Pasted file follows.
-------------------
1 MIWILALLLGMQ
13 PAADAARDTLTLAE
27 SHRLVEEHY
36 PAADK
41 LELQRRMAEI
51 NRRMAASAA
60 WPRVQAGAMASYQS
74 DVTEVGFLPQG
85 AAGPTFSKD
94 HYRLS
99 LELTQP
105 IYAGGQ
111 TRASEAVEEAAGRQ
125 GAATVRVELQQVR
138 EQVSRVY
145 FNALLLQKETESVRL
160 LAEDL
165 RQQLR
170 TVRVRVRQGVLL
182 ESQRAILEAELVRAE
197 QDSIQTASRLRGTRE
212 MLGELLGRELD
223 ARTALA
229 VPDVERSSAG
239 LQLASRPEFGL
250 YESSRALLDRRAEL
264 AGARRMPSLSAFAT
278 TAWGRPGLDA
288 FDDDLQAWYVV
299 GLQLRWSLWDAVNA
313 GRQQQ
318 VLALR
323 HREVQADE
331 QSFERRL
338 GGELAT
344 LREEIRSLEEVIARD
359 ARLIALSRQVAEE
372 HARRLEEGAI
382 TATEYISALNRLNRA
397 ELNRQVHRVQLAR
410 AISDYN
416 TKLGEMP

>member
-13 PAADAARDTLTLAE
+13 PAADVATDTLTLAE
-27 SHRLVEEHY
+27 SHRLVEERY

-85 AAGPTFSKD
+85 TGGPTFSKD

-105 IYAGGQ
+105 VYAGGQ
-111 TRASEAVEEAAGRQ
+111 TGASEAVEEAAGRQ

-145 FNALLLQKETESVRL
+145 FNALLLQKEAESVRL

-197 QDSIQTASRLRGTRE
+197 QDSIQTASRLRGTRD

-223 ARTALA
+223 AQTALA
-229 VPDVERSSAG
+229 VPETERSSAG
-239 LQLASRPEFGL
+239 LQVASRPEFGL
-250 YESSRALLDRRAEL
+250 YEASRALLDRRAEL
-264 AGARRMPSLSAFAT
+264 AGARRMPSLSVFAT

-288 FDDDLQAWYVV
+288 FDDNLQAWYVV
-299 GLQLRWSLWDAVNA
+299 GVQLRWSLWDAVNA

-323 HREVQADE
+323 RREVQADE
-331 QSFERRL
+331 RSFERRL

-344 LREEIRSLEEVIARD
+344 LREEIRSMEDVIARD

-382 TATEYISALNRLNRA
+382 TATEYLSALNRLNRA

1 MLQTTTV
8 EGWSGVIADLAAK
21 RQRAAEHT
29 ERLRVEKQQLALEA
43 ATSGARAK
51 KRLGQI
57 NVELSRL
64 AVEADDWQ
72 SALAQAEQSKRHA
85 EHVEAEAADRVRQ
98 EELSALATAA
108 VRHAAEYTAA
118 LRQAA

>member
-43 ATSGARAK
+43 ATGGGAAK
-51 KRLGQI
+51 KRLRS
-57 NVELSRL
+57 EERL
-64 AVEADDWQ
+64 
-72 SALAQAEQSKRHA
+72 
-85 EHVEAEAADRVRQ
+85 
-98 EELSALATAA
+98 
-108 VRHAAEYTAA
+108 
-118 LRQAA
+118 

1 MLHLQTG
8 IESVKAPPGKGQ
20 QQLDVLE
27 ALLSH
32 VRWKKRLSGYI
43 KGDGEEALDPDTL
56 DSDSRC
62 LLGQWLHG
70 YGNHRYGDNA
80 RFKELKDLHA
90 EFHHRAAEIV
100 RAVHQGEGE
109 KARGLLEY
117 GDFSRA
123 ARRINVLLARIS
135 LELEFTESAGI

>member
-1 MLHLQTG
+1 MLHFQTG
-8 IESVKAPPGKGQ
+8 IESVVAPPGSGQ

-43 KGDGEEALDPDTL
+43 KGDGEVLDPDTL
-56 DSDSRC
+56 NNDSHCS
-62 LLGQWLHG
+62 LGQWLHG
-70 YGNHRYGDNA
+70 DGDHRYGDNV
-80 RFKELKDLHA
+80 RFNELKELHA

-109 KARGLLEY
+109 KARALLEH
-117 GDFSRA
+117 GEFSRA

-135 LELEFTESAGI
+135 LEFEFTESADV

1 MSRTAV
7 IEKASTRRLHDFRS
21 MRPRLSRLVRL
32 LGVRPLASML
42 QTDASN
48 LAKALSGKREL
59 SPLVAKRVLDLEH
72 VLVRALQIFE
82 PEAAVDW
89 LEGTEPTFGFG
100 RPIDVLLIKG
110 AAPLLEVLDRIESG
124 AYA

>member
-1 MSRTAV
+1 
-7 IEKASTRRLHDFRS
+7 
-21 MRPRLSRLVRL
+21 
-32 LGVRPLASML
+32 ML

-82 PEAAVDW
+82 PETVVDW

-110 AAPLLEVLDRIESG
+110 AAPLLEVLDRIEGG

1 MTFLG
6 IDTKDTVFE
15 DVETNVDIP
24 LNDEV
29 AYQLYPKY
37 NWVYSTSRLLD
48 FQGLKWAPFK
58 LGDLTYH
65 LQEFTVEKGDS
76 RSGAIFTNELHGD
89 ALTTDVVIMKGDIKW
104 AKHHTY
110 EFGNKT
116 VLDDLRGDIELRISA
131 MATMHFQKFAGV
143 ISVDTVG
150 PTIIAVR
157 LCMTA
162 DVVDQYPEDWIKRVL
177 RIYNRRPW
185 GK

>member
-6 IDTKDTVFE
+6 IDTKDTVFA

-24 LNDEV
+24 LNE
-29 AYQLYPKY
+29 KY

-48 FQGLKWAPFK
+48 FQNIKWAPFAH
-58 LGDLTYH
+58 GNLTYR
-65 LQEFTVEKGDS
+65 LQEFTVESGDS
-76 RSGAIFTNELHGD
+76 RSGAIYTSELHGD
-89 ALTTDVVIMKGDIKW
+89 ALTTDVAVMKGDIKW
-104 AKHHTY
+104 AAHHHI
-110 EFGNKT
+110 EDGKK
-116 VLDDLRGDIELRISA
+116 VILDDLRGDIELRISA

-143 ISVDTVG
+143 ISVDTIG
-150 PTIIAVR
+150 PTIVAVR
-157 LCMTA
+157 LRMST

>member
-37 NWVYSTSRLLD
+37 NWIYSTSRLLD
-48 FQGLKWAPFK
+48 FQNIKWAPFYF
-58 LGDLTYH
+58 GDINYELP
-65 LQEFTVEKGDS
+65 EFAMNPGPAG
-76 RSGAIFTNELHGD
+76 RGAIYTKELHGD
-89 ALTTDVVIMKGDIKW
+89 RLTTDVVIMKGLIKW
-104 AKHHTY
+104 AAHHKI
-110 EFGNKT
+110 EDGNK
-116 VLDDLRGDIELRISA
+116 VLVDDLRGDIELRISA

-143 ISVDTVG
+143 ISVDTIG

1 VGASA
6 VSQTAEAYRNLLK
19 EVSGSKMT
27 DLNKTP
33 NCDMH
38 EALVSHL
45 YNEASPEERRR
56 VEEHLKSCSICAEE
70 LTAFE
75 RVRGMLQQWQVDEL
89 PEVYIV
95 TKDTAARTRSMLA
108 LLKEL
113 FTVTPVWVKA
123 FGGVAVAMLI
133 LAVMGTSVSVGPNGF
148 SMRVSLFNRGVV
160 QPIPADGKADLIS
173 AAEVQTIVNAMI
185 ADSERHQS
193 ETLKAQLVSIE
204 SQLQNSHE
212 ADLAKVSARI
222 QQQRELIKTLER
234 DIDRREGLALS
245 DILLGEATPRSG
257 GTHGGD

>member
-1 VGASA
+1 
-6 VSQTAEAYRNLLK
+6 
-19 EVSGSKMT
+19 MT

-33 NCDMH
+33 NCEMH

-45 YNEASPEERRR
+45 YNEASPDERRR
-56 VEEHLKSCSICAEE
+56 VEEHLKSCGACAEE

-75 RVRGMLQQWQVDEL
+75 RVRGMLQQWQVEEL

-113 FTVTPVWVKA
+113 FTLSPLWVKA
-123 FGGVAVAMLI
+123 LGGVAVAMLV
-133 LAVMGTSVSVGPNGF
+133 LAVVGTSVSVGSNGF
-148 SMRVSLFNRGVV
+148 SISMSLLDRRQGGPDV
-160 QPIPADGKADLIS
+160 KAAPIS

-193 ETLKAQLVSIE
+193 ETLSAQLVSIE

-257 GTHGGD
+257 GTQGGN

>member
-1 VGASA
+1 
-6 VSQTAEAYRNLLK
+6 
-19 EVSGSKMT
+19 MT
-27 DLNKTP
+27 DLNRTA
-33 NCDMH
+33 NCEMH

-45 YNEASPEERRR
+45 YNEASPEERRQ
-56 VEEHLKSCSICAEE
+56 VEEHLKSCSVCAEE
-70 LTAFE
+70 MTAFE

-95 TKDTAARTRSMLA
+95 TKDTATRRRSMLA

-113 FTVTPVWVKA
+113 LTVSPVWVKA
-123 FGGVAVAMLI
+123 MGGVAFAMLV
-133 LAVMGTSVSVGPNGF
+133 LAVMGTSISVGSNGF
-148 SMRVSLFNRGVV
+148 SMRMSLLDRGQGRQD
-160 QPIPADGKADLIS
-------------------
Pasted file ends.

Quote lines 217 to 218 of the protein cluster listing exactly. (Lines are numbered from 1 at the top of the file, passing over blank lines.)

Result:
-116 VLDDLRGDIELRISA
+116 VILDDLRGDIELRISA